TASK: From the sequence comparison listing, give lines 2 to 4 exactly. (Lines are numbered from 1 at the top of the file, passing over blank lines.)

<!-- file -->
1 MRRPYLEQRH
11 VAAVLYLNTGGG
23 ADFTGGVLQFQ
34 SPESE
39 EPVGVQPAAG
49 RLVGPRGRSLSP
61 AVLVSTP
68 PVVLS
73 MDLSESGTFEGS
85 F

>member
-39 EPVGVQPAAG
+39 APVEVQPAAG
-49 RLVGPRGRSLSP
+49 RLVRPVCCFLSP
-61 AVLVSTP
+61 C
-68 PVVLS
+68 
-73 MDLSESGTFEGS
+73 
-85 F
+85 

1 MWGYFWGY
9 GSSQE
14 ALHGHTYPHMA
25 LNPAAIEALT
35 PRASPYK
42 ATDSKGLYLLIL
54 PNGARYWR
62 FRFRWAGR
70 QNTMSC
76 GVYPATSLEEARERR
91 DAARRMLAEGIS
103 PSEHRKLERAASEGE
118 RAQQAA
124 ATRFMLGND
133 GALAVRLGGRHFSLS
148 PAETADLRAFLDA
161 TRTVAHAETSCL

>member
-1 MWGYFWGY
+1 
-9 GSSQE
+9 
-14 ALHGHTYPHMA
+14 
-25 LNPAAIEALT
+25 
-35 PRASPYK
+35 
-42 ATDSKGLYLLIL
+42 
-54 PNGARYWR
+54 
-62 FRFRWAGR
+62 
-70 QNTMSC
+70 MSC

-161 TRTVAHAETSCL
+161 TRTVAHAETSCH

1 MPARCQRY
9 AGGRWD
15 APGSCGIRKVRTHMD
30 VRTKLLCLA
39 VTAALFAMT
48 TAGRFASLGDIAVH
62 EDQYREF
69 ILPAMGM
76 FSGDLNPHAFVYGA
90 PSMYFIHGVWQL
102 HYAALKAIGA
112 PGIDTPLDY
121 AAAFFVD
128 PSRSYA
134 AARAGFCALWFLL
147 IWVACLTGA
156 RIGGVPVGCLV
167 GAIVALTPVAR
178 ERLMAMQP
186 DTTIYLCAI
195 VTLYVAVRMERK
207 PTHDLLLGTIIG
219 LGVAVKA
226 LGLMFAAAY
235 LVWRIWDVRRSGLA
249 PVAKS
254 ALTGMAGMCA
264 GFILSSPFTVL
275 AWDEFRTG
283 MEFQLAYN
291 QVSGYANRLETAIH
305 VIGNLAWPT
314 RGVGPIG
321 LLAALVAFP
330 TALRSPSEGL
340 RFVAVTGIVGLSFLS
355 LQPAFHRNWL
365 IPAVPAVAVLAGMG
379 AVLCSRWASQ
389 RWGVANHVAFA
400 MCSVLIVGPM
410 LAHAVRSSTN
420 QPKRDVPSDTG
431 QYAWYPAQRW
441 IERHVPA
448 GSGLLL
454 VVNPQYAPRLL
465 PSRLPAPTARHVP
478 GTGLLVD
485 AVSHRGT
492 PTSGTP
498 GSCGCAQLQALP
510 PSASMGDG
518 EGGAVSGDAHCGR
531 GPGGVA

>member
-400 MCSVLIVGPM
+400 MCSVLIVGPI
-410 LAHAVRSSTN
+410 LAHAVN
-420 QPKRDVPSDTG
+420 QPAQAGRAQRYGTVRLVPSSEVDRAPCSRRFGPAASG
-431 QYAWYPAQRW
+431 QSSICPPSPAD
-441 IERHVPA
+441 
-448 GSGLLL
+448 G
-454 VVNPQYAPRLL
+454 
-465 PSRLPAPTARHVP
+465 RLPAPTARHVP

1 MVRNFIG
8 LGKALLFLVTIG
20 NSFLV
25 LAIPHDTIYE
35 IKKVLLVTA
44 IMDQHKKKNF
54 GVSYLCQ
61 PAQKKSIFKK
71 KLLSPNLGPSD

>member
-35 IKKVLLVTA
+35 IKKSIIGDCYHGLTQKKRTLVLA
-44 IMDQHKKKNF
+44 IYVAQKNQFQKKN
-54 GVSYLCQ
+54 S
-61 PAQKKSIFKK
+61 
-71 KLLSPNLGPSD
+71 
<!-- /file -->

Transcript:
11 VAAVLYLNTGGG
23 ADFTGGVLQFQ
34 SPESE